So you like data storage company EMC (NYSE: EMC), do you? Well here's some data we have lying around: The premier provider of storage services hasn't missed a Wall Street earnings estimate in nearly six years. Anybody want to bet it's going to start underperforming tomorrow? EMC reports its Q4 and full-year 2007 numbers bright and early Tuesday morning.

What analysts say:

  • Buy, sell, or waffle? Twenty-five analysts follow this electronic archivist, giving it 17 buy ratings and eight holds.
  • Revenues. On average, analysts predict 14% quarterly sales growth to $3.66 billion.
  • Earnings. Profits are predicted to grow 29%, to $0.22 per share.

What management says:
Citing "Solid global execution" in Q3 and "broad opportunities in the global marketplace" going forward, CEO Joe Tucci seems more than optimistic about his firm's prospects. Going forward, Tucci promised to continue "investing in research and development" (which you may recall had been a concern of mine, but one recently laid to rest) and "expanding into the fastest-growing global markets."

CFO David Goulden agreed, giving EMC a corporate self-pat on the back for "crisp business and financial execution around the world, with operating income growing faster than revenue and free cash flow more than doubling compared to the same period a year ago."

What management does:
The numbers bear out the C-level execs' boasts. Thanks to cost of goods sold rising less swiftly than sales (14% vs. 18%, year-to-date), EMC has been able to increase its operating costs (including R&D) faster than sales, yet still grow its operating and net margins. At last report, EMC's operating profitability exceeded that of rivals Symantec (Nasdaq: SYMC) and Hewlett-Packard (NYSE: HPQ), and continued to gain on IBM (NYSE: IBM).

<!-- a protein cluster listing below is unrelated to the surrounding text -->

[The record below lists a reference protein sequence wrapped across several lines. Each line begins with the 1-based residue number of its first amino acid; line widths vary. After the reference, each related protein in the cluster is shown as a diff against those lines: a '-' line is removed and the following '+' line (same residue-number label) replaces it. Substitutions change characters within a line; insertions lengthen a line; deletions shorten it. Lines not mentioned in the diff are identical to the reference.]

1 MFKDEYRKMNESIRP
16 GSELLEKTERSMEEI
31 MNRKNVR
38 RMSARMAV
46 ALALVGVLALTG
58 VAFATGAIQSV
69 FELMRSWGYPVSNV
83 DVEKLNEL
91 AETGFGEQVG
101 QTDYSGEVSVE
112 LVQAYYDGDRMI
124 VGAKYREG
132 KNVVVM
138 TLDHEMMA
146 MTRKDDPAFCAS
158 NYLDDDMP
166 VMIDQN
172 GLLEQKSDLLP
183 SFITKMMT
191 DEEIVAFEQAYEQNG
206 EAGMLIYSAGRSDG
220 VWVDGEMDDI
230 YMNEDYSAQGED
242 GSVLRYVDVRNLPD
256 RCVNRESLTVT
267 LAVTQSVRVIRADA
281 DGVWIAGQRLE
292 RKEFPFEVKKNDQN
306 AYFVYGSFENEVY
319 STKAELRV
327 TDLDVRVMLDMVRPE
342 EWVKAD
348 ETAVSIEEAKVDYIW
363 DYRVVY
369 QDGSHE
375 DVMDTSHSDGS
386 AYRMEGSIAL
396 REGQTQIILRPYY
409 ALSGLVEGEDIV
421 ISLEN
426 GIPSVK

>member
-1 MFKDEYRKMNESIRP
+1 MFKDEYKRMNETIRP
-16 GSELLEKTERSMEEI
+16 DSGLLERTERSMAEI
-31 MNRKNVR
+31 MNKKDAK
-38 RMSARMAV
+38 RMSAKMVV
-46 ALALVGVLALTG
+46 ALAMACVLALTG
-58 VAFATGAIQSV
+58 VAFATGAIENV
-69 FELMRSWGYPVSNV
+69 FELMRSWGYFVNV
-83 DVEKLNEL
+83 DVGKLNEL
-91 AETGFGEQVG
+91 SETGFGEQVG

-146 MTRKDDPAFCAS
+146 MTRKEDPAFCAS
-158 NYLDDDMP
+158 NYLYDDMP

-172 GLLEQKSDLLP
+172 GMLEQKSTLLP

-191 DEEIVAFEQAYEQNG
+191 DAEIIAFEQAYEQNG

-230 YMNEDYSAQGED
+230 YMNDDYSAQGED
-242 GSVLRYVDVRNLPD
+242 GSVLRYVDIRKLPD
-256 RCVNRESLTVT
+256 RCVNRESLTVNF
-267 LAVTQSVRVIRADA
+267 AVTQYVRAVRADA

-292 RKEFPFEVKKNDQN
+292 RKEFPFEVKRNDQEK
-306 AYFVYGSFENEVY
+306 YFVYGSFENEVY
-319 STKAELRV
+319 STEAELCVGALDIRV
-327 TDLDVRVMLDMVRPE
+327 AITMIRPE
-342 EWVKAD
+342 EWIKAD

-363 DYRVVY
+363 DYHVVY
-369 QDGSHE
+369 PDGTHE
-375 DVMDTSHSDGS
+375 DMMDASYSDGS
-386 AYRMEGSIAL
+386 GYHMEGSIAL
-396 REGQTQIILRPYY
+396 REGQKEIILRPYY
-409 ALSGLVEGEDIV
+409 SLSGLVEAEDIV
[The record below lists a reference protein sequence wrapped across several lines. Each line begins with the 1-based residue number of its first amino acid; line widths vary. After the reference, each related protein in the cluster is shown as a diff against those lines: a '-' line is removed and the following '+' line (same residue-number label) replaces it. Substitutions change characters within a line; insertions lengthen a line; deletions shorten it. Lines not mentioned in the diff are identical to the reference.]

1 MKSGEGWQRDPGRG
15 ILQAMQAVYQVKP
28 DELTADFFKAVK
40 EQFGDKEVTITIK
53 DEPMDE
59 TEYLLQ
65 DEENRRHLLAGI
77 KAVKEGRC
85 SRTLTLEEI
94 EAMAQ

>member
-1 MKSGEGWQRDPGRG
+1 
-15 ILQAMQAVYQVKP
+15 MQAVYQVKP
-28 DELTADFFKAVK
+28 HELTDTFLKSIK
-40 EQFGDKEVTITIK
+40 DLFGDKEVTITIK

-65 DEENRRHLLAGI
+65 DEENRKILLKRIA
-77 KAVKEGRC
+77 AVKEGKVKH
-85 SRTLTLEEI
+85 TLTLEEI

The firm in this space that EMC will have the most trouble overtaking: Its own subsidiary, VMware (NYSE: VMW), which boasts a sterling 17% operating margin.





























All data courtesy of Capital IQ, a division of Standard & Poor's. Data reflects trailing-12-month performance for the quarters ended in the named months.

One Fool says:
Yet one thing nags at me still. If everything's going great-guns at EMC, why is the CEO possibly cashing out? According to one recent 8-k filing, "Joe Tucci, Chairman, President and Chief Executive Officer of EMC Corporation ... entered into a pre-arranged stock trading plan [facilitating the future sale of] up to 281,549 shares of EMC common stock during the remainder of the current quarter and may sell up to 889,316 shares during the first half of fiscal year 2008. Mr. Tucci adopted the plan as part of a long-term strategy to gradually diversify his investments in a disciplined manner."

"Gradually diversify"? According to its SEC filings, Tucci only owns a tenth of a percent of the company as it is -- 2.1 million shares. Now he's planning to sell off more than half his stake within the next six months? That might make sense if Tucci was expecting a windfall of stock options to be showered his way in the very near future, but according to a November 8-k filing, Tucci himself requested that he receive "no equity awards in 2007," and he will not be getting such awards any "sooner than the third quarter of 2008."

Such things as these make a Fool say: "Hmm."

So are 10b5-1 "pre-arranged stock trading plans" necessarily bad for outside shareholders? Nope. Not necessarily. Why, just look how Google (Nasdaq: GOOG) and Blue Nile (Nasdaq: NILE) have performed in recent years, and see what we were saying about their 10b5-1 plans when they were announced:

Fool contributor Rich Smith does not own shares of any company named above. Symantec is a Motley Fool Inside Value selection. The Motley Fool has a disclosure policy.